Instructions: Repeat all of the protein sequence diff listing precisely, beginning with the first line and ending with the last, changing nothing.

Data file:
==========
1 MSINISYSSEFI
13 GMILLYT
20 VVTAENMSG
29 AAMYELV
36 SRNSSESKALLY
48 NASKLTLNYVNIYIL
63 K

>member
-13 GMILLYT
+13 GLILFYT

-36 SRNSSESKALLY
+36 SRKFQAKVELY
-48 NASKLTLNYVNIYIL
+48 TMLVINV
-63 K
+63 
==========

1 MSINISYSSEFI
13 GMILLYT
20 VVTAENMSG
29 AAMYELV
36 SRNSSESKALLY
48 NASKLTLNYVNIYIL
63 K

>member
-13 GMILLYT
+13 GLILFYT

-36 SRNSSESKALLY
+36 SRKFQAKVELY
-48 NASKLTLNYVNIYIL
+48 TMLVINV
-63 K
+63 